Border Wedding Ceremony Highlights Immigration Battle

A bride and her new husband exchanged vows during their wedding ceremony on top of the international bridge witnessed by a U.S. Congressman and Customs and Border Protection agents. Maricruz Valtierra Zuniga from Mexico and her longtime boyfriend Edgar Falcon, a U.S. citizen, came as close to the U.S. as they can be together because a previous immigration mistake has barred Valtierra from ever reentering the country.

Valtierra will never be given U.S. citizenship

As a teenager, Valtierra made a mistake by falsely claiming to be a U.S. citizen. Because of the law, this bars her from ever entering the country – even if she marries a U.S. citizen. “Yes, I can still go to Juarez to see her,” Falcon said, acknowledging that other couples are separated by hundreds or thousands of miles. “But the whole dynamic is that in order to live with her and start a family, I have to exile myself out of my own country.” Under President Bill Clinton’s administration in 1996, a bill was signed that made falsely claiming U.S. citizenship a serious offense that prevents people from reentering the U.S. Back in 2005, when oral declarations of citizenship were commonly used, Valtierra’s older sister incorrectly stated that the siblings were U.S. citizens. Falcon and his fiancée did not recognize how serious the situation was until they visited the U.S. Consulate.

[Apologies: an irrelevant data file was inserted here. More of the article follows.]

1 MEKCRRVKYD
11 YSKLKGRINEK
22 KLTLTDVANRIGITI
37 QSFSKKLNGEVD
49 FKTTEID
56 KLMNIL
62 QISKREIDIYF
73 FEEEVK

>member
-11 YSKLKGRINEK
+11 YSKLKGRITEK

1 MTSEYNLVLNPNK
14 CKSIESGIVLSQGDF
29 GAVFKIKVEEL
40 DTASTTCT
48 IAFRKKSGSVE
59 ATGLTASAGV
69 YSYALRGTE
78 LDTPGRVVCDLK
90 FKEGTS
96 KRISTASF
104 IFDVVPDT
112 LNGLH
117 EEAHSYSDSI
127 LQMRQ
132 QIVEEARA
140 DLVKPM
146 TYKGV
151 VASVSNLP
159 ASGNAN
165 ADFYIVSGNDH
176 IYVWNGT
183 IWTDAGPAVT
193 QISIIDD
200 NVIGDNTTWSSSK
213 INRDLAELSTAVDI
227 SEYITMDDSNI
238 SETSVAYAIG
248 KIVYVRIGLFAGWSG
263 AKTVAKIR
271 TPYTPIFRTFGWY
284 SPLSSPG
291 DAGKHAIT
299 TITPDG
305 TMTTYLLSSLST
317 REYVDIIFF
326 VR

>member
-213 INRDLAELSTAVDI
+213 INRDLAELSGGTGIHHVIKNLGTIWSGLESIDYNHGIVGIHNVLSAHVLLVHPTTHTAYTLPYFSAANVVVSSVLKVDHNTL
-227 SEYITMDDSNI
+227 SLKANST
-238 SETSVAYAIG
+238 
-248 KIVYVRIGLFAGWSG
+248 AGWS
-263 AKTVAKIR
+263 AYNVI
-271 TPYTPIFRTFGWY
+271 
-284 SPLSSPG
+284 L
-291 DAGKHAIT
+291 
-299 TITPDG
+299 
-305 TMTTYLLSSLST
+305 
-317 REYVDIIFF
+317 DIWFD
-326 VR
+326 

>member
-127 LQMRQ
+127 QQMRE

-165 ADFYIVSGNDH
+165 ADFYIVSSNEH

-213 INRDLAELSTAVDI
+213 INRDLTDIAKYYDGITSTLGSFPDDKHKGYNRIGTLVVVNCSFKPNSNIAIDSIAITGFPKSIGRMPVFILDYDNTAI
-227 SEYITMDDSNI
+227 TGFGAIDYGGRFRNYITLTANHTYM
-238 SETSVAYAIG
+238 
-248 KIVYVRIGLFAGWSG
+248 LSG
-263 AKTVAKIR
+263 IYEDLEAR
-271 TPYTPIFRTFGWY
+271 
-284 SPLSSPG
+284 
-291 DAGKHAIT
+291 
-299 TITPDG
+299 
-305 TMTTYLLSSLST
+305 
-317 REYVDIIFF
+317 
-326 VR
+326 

New legislation proposed

By having the marriage take place on the bridge that connects the two cities, Falcon and Valtierra intentionally did it as a publicity stunt to raise awareness of the injustice of some immigration laws. “We want to present another face to America,” he said. “Immigration does not only affect illegal immigrants but it also affects us as U.S. citizens and is affecting a lot of families.” Falcon has been working with American Families United (AFU), a pro-immigration reform organization that specifically concentrates on complex cases dealing with marriage and immigration. The group is helping to propose legislation intending to address unique situations such as Falcon and Valtierra’s. According to AFU’s legislative director, Bruce Morrison, Falcon is being forced to choose between his love and his country. Hopefully new legislation will overlook Valtierra’s previous offense and allow the couple to reside together in the same country.

If you are looking for a licensed immigration attorney, have questions regarding immigration reform, applying for a visa or attaining legal status, contact us at 314-961-8200 or visit our contact page.